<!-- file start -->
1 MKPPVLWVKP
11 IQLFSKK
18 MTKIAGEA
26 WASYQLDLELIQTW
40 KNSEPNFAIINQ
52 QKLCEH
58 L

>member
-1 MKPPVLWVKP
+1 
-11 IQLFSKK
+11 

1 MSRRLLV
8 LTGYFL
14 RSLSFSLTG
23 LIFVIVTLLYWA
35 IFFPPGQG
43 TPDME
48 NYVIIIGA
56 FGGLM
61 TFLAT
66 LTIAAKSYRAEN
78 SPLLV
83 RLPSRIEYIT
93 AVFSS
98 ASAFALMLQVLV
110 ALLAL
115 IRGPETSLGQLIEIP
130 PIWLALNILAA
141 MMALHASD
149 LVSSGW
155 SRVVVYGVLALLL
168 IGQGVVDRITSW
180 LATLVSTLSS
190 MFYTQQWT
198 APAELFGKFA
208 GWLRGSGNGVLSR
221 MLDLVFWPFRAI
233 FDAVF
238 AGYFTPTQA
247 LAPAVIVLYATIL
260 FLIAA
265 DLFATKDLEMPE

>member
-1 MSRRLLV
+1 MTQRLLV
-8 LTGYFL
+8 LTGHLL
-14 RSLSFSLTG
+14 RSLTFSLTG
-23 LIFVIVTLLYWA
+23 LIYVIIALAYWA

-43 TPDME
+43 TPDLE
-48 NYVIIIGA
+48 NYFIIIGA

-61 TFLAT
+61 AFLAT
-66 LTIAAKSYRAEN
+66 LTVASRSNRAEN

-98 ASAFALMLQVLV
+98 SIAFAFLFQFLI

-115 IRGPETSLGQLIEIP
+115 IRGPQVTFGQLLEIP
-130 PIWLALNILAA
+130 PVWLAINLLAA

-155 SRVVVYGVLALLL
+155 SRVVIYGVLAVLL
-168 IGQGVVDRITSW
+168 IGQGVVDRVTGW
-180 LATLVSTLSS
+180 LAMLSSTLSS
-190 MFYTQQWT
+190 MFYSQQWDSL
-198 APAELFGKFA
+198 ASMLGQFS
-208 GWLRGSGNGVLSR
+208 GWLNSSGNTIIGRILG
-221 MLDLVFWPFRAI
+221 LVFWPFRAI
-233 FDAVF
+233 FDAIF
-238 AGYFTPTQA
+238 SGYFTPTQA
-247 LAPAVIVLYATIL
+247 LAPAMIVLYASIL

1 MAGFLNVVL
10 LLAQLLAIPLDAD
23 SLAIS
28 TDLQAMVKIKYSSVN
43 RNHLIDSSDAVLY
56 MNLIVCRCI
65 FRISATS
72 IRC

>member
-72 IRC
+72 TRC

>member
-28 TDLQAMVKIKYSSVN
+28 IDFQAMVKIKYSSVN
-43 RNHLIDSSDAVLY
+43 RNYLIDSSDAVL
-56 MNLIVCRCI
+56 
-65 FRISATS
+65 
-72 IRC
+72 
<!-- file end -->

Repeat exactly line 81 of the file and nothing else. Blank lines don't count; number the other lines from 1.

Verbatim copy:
-233 FDAVF